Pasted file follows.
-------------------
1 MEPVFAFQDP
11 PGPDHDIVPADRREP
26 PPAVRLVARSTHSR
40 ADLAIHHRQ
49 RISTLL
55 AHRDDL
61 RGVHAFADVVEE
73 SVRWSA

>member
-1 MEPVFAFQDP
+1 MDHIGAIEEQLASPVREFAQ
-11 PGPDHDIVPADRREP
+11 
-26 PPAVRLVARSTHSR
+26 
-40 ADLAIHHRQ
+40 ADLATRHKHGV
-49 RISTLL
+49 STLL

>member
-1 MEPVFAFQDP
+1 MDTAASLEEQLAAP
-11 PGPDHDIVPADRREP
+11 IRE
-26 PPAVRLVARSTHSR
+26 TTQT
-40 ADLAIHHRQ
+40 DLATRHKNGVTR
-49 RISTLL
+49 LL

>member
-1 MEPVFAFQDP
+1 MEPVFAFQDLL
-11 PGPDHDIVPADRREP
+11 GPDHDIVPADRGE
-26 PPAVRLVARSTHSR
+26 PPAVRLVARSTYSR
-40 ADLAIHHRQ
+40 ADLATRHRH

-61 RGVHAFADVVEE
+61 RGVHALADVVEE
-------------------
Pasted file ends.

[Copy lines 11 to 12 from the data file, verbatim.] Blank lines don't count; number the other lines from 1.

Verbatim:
+1 MDHIGAIEEQLASPVREFAQ
-11 PGPDHDIVPADRREP